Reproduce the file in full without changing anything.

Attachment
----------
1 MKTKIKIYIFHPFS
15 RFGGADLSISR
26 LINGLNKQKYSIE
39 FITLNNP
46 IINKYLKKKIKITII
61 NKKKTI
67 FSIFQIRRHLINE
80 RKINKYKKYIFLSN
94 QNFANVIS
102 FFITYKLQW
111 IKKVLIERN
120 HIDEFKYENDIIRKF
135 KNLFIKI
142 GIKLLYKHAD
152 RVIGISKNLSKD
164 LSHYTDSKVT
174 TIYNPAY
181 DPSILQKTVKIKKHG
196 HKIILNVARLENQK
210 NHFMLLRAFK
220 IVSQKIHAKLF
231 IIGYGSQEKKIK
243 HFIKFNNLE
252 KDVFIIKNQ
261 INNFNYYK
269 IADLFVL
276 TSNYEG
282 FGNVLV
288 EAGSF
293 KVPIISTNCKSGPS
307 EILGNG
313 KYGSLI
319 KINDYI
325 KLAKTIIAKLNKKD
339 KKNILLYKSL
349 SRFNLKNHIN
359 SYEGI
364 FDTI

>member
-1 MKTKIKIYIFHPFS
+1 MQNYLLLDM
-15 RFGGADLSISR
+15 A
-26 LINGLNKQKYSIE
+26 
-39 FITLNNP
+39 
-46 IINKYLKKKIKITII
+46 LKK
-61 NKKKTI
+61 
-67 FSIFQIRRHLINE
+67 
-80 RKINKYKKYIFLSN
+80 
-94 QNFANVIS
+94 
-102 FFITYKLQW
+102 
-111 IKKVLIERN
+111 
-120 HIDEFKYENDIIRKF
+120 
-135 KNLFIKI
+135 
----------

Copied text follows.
1 MKTKIKIYIFHPFS
15 RFGGADLSISR
26 LINGLNKQKYSIE
39 FITLNNP
46 IINKYLKKKIKITII
61 NKKKTI
67 FSIFQIRRHLINE
80 RKINKYKKYIFLSN
94 QNFANVIS
102 FFITYKLQW
111 IKKVLIERN
120 HIDEFKYENDIIRKF
135 KNLFIKI
142 GIKLLYKHAD
152 RVIGISKNLSKD
164 LSHYTDSKVT
174 TIYNPAY
181 DPSILQKTVKIKKHG
196 HKIILNVARLENQK
210 NHFMLLRAFK
220 IVSQKIHAKLF
231 IIGYGSQEKKIK
243 HFIKFNNLE
252 KDVFIIKNQ
261 INNFNYYK
269 IADLFVL
276 TSNYEG
282 FGNVLV
288 EAGSF
293 KVPIISTNCKSGPS
307 EILGNG
313 KYGSLI
319 KINDYI
325 KLAKTIIAKLNKKD
339 KKNILLYKSL
349 SRFNLKNHIN
359 SYEGI
364 FDTI

>member
-1 MKTKIKIYIFHPFS
+1 MQNYLLLDM
-15 RFGGADLSISR
+15 A
-26 LINGLNKQKYSIE
+26 
-39 FITLNNP
+39 
-46 IINKYLKKKIKITII
+46 LKK
-61 NKKKTI
+61 
-67 FSIFQIRRHLINE
+67 
-80 RKINKYKKYIFLSN
+80 
-94 QNFANVIS
+94 
-102 FFITYKLQW
+102 
-111 IKKVLIERN
+111 
-120 HIDEFKYENDIIRKF
+120 
-135 KNLFIKI
+135 